Even while talking publicly about the need for progressing towards “disciplined democracy,” the Burma Army and their henchmen continue the campaign against the ethnic nationalities–10,000 Shan (click here) have been displaced since July 27. and a buildup against the Karen in the Three Pagoda Pass area (click here) is also in process. On the public side, Than Shwe cuts the unearned sentence of the illegally held Aung San Suu Kyi from three years to 18 months (still keeping her out of the way for next year’s rigged elections), and the UN makes noises about the unfairness of it all. Asean delivers mild rebukes. On the private side, gang rape, murder, forced displacement, ethnic cleansing and other crimes against humanity continue unabated.
How many deaths does it take til we know that too many people have died? (Bob Dylan)
For more info from the Shan Women’s Action Network, click here.
How do you bring about regime change if the regime has no interest in changing?
In the opinion piece published in the New York Times today, Laura Bush speaks out comparing the situation in Iran and Burma.
Nikolas Kristof writes about ending the silence associated with talking about sexual violence. A report this week from Free Burma Rangers breaks the silence on the recent gang rape of a 12 year old girl in Shan State, Burma–part of the continuing crimes against humanity and ethnic cleansing being carried out by the Burma Army.
Rape is one of the oldest weapons used to terrorize women and children and whole communities. A google search on “rape, why women stay silent” turned up this article about women in DR Congo.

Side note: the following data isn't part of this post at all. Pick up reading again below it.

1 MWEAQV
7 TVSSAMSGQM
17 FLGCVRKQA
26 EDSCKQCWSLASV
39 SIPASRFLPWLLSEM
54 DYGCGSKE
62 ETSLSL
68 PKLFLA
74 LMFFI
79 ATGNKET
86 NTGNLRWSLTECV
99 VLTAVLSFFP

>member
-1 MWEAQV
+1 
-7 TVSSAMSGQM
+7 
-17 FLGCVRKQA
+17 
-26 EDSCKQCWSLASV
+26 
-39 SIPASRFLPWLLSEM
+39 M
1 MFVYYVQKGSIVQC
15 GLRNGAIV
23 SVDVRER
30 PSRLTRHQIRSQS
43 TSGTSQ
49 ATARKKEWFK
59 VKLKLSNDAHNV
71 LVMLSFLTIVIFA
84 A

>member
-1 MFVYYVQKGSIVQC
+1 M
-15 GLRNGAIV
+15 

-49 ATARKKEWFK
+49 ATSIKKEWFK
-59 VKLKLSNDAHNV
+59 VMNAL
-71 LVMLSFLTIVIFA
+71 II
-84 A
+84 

Last year, the UN recognized rape as a weapon of war-something victims have recognized for centuries (see article from Human Rights Watch). It’s almost exactly a year later….has anything changed? More words from the UN-good words, but, maybe I haven’t looked hard enough to find it, but have any of the regimes using this weapon been made accountable for their actions/inactions? Are they being prosecuted? Is it being stopped? How do we make it stop being OK to rape?
Responding to rape in Congo….. this five minute video clip shows how women are helping each other. Another video clip by CNN, tells more.
Heal Africa is working to help rebuild lives and communities. Harper McConnell, US Development Director of Heal Africa, has written a three part series on the response to rape in DR Congo. (click here)
Article on response to rape in Chin area of Burma…(click here)
For any man, woman, husband, wife, teenager, sister, parent, brother, teacher, pastor, friend….please click on the link here to the instructive but tough read on what the writer calls “Not Rape“. Unfortunately, this experience is too common, too untouchable, and too often, those who experience it are blamed for causing it and have nowhere to go. It’s not written as guy bashing, but as someone’s story, and worth acknowledging. It happens to people of faith as well as those who claim no faith. It’s a human thing gone wrong. The gift of sexuality misused….abuse of power….
A google search of “crisis in Congo” returned 2,120,000 hits. It’s not like the world doesn’t know there’s a problem, a big problem. Harper McConnell, of Heal Africa, explained that while many international organizations have pulled out of Congo, they are still working in the midst of the conflict. Their web site tells of the ongoing life changing and life saving work they do.
Several ACTION STEPS that we can take are listed on their web site, along with the following explanation: “Through much of the media, the unrest is presented as a tribal conflict, but it is a conflict rooted in control for resources. Resources such as coltan (in latops and cell phones), diamonds, gold, tantalum, minerals which drive the global economy. It is the people of DR Congo who are suffering for the extraction of these minerals which are sold to multinational companies. Write your senator using this letter to tell them to support Senate Bill 3058 and enforce multinationals to follow strict extraction and purchasing guidelines. ” (There’s also a link to a letter to write to companies using coltan to check their sources, a link to a petition to print out and gather signatures on, and a donation link).
The video linked here shows another report done by the Pulitzer Center on Coltan and the Congo: http://www.youtube.com/watch?v=3OWj1ZGn4uM